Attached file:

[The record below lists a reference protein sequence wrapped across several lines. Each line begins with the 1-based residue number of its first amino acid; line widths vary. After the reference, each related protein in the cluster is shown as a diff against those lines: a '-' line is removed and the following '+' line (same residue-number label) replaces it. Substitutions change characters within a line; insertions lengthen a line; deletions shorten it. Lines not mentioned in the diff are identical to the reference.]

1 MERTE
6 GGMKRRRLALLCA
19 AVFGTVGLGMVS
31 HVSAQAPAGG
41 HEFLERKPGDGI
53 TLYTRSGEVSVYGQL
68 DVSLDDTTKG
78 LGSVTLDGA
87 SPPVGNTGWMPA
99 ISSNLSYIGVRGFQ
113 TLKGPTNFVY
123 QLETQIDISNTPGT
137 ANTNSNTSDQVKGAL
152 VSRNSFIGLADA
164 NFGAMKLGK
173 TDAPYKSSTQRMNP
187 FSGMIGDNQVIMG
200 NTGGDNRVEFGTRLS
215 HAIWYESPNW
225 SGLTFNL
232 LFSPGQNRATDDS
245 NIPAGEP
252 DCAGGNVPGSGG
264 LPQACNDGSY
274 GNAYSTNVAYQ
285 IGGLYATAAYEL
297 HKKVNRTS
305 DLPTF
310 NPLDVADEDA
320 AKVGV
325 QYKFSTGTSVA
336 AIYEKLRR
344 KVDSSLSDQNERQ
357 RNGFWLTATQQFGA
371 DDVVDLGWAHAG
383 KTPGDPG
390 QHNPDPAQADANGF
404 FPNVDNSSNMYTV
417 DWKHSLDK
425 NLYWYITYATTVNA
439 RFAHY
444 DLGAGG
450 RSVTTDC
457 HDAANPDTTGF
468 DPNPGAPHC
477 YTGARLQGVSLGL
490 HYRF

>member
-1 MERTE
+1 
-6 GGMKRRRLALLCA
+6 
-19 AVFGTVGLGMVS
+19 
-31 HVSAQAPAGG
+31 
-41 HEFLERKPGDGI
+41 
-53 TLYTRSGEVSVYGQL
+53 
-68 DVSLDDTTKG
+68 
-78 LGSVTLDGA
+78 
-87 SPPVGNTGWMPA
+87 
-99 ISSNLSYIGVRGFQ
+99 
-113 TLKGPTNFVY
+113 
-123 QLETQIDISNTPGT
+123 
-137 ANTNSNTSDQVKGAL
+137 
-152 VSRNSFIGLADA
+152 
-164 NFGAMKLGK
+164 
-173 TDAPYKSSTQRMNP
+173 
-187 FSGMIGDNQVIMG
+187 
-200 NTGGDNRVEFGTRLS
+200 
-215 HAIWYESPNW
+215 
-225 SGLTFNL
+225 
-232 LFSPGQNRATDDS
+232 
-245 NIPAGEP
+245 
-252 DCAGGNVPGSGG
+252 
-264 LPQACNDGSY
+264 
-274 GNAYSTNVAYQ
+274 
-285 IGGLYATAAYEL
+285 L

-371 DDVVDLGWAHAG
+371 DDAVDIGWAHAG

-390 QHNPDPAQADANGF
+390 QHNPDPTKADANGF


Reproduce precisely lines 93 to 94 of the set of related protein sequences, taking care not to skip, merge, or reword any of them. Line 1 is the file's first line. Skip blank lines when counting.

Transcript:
+245 
-252 DCAGGNVPGSGG